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Cedega vs Crossover Games - Hands on Review

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Software
Gaming

jeffhoogland.blogspot: Most people who use Linux for desktop use are well aware of the one of the largest issues facing the platform: Lack of commercial software. Which brings me to my topic at hand - Cedega & Codeweavers. What are Cedega and Codeweavers? Designed to help you get your Windows games working with ease on Linux.

Why things are the way they are w/ Compiz++

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Software

smspillaz.wordpress: Someone in the comments asked me to address the issue as to why we don’t yet have commonly requested functionality such as minimized window previews and input redirection. This post will address this and some of the solutions that we may have in the future.

AbiWord is a Free Word Processor

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Software

howtogeek.com: Sometimes you need a word processing application but not an entire office suite. Today we take a look at AbiWord which is a free word processor for all three major OS platforms.

The Road to Compiz++ Part One: Plugin-Plugins

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Software

smspillaz.wordpress: Compiz 0.9 is a complete re-thinking of Compiz 0.8. It’s like KDE4 was to KDE3. Totally new frameworks. Totally new buildsystem. Totally new API. It’s supposed to clear the ground from major architectural flaws that were in older versions of compiz to make development far easier and faster even for future version of compiz.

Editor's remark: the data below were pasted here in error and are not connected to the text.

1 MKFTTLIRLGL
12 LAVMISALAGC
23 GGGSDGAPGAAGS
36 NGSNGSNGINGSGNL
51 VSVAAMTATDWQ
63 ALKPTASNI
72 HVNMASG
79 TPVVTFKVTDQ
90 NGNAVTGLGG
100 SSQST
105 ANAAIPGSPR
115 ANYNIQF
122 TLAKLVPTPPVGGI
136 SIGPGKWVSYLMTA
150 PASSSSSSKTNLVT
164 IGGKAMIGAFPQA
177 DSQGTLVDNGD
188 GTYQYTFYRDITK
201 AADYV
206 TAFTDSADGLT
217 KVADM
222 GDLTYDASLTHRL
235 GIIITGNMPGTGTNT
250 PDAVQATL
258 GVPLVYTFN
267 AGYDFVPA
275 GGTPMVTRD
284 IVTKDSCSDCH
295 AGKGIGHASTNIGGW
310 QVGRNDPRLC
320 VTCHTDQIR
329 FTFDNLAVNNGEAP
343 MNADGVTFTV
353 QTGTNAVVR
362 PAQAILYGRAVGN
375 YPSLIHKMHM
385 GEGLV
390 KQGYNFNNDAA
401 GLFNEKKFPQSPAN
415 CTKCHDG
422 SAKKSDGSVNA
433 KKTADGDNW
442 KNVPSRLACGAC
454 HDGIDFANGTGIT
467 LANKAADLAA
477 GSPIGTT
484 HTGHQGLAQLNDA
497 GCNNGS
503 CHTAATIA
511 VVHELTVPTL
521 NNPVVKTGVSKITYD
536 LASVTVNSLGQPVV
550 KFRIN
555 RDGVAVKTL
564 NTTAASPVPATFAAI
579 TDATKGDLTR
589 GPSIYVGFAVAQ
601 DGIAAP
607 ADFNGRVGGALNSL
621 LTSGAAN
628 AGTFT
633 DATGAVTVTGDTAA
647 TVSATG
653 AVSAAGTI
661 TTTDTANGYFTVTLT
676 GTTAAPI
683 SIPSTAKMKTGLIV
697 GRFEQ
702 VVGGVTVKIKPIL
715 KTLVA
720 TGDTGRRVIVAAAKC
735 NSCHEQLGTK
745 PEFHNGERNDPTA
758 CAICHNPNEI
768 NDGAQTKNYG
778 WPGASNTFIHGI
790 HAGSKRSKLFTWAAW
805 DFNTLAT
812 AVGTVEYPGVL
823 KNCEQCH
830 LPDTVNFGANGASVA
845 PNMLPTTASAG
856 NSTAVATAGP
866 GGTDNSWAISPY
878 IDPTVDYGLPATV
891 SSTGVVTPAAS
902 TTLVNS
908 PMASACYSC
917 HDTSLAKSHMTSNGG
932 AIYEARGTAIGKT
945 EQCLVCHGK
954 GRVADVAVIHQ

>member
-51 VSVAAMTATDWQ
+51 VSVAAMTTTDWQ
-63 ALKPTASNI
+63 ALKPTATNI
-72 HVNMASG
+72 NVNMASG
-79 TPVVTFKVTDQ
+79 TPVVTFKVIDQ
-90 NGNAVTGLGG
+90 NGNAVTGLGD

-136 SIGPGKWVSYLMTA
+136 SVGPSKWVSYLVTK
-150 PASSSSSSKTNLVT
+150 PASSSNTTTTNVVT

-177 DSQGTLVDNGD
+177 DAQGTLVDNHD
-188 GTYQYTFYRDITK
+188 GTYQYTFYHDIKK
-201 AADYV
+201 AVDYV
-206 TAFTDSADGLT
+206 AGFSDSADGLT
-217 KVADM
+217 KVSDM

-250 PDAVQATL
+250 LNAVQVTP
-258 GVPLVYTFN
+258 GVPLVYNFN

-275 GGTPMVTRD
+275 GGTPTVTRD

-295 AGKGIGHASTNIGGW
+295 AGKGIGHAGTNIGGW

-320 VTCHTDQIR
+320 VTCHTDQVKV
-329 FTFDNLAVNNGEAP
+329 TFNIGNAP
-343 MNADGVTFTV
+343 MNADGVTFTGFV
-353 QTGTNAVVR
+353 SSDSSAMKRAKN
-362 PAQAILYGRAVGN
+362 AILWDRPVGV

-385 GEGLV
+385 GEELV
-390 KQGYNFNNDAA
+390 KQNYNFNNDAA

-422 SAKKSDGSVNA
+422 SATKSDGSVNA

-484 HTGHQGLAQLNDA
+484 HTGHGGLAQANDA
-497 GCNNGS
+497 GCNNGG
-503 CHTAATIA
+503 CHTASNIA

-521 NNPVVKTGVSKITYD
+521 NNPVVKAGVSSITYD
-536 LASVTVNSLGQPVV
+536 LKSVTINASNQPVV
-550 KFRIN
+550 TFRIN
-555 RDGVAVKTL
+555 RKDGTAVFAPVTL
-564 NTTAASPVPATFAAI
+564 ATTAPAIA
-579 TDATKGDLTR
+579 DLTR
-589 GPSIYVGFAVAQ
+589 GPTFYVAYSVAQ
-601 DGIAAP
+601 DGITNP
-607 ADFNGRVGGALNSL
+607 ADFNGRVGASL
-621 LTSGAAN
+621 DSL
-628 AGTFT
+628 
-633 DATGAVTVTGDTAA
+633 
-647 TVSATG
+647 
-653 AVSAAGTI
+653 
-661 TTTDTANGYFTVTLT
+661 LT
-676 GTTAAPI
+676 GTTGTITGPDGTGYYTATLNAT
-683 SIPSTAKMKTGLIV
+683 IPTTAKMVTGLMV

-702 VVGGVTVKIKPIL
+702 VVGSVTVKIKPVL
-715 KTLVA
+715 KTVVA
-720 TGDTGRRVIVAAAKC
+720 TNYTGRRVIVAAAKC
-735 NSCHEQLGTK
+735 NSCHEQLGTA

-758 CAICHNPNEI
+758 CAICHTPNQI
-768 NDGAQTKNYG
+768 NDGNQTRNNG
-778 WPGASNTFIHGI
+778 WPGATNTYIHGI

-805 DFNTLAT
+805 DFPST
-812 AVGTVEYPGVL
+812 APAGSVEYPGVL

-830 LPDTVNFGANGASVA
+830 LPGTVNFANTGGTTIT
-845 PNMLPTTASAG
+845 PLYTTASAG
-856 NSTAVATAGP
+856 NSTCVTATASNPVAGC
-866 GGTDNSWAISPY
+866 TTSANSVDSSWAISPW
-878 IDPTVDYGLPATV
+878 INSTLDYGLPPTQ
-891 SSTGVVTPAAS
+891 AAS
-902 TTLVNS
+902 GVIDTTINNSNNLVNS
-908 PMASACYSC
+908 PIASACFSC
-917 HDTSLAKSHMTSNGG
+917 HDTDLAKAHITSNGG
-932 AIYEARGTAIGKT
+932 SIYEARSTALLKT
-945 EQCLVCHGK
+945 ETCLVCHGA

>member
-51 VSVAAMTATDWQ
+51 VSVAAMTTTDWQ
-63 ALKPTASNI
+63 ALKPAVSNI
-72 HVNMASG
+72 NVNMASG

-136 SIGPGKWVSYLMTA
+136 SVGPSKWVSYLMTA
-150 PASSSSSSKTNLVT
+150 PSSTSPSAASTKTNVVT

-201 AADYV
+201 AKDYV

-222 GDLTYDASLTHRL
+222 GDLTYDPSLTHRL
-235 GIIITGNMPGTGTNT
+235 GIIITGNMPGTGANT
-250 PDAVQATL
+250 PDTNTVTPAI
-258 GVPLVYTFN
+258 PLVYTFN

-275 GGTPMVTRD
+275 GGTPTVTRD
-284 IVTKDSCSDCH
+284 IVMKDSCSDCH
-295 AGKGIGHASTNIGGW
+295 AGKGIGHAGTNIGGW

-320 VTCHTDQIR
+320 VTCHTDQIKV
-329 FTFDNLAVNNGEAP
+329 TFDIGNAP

NVIDIA Developer Talks Openly About Linux Support

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Linux
Hardware
Software
Interviews

phoronix.com: In late August we started asking our readers for any questions they had for NVIDIA about Linux and this graphics company's support of open-source operating systems. Many thanks go out to Andy Ritger for taking the time to answer these questions as well as to NVIDIA's Technical Marketing Manager, Sean Kilbride, for supporting this Q&A.

Hulu desktop for Linux

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Software

ghacks.net: I’m sure by now everyone here knows about Hulu. If not, Hulu is a rather huge collection of television programs that can be viewed on line, for free, with few commercial interruptions. It’s brilliant.

10 years of Ximian

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Software

tirania.org/blog: Today is the ten year anniversary of the incorporation of Ximian, Inc. A company founded by Nat Friedman and myself whose goal was to advance the state of the Linux desktop.

The Future Of Docky

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Software
Interviews

omgubuntu.co.uk: Since the news of Do and Docky's mutual decision to split to better serve users of both apps, a lot of readers have been left confused, worried and annoyed. Docky Creator Jason Smith Tells Us Why Docky Is Going To Get Even More Awesome.

Tom's Definitive Linux Software Roundup: Communications Apps

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Software

tomshardware.com: In this segment, we will be focusing on communications applications. While these apps still rely on Internet access to function, their focus is to allow the user to communicate with other individuals using the Internet simply as a transit medium.

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More in Tux Machines

Bloomberg's big move on machine learning and open source